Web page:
Rapidly measuring the results and analysing the outcomes of the survey would be essential to communicate the results in a timely manner. For this instance, you might want to get support from an engagement survey tool that would help with the reporting, even with instant reporting while the answers start to be collected. Another key area that such tools can fasten your analyses is the ability to get results essential breakdown and filters. Having departmental, seniority and locations breakdowns in results would ease your analysis and help you to decide what to communicate with the wider team.

At this stage, senior management doesn’t need to communicate individual team results but does need to highlight some information. This may include:

  • Statistics about participation rates
  • Details about demographics (e.g., percentage of male and female respondents etc)
  • The top survey results
  • The bottom survey results
  • Any obvious key trends from the survey

Senior management must address not only the high-level positive findings but also the areas that require improvement so that individuals see that results are honest and create a culture of trust.

During this communication with all staff, senior management doesn’t need to outline detailed action plans because they may not have them yet. It’s more about acknowledging the top-level feedback and committing to further feedback.

Sorwe tip - The energy of this meeting is important as it should be upbeat, positive and focused on thanks to the people for participating in the survey and a commitment to making improvements when necessary. If the meeting isn’t done in person, the CEO or a senior manager could record the information in a video which can be sent to all employees, to keep the personal touch.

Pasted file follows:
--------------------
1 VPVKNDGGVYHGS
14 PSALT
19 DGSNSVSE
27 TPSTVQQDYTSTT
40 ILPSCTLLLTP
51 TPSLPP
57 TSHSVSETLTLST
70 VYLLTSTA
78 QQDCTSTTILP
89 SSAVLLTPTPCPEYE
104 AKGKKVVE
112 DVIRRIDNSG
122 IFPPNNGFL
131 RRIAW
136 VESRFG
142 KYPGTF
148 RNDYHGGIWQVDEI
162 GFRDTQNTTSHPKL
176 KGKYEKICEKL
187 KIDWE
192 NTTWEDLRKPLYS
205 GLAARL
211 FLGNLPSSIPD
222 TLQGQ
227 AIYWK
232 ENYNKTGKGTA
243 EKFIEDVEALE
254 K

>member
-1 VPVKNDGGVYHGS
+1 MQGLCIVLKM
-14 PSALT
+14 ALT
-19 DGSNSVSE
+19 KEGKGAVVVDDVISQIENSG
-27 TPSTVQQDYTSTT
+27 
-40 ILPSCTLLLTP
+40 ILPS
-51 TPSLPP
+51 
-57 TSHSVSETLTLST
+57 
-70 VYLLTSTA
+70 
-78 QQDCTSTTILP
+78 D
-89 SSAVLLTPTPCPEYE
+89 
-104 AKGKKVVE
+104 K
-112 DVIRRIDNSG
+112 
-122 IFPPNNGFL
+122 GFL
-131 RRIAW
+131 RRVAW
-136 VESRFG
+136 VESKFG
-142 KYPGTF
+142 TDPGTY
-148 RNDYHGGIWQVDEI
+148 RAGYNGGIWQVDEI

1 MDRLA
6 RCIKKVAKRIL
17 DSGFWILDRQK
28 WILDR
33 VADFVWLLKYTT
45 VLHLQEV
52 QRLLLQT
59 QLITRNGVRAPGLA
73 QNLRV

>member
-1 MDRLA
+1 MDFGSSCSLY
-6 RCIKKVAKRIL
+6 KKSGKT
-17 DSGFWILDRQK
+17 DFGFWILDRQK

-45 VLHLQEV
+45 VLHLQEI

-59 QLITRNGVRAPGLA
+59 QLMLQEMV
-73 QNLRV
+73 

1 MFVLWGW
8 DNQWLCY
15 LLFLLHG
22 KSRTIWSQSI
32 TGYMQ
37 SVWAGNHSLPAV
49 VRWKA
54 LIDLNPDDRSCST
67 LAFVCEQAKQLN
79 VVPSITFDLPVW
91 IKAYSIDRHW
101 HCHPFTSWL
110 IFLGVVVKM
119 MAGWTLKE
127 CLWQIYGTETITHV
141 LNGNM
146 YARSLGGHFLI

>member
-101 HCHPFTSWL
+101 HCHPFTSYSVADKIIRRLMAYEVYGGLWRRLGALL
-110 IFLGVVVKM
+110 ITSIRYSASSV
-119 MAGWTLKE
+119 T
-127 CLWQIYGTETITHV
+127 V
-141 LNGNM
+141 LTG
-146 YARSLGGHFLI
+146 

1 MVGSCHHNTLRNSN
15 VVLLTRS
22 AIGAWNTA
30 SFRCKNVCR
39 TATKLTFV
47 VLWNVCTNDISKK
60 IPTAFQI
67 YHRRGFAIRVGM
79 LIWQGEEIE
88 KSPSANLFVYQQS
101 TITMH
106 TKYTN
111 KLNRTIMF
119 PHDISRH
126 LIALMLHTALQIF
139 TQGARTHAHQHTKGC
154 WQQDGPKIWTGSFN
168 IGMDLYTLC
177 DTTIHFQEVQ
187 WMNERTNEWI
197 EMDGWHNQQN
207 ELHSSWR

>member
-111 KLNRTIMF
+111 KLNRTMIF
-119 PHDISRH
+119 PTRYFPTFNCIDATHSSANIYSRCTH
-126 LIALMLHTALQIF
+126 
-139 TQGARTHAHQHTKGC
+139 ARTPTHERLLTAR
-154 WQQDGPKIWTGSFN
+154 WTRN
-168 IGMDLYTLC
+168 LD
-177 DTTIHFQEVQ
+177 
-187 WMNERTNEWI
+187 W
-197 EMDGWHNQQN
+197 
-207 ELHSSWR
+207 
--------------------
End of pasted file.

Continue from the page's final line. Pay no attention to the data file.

3. 2 to 3 weeks after the survey closes

Once HR has analysed the survey results in detail or received detailed results from the company they have outsourced the survey to, they can present senior management with detailed findings. Senior leaders will need detailed analysis presented to them highlighting overall strengths and weaknesses within the company so that results can be compared to the initial survey objectives.

Together senior management and HR can work on a detailed action plan that can be communicated back to all staff. HR should also present to senior management the results for each team highlighting the top and bottom results in each area which can be then communicated to line managers.

Even though senior managers will delegate action plans for teams to individual line managers, they need to see the findings and results for every team so that they have an awareness of engagement across the company not just at the high level.

Sorwe tip - At this stage, HR should discuss with senior management how the findings will be communicated to the company and whether they want to organise focus groups to gather more information in specific areas and when they think the next survey should be carried out.


4. 4 to 8 weeks after the survey closes

Now that all findings have been reviewed, analysed, and discussed with line managers, senior management can communicate the survey findings in person to all staff. Again, it's essential to ensure that remote employees or those not in the office can also sign in to view the meeting or catch up with it afterwards.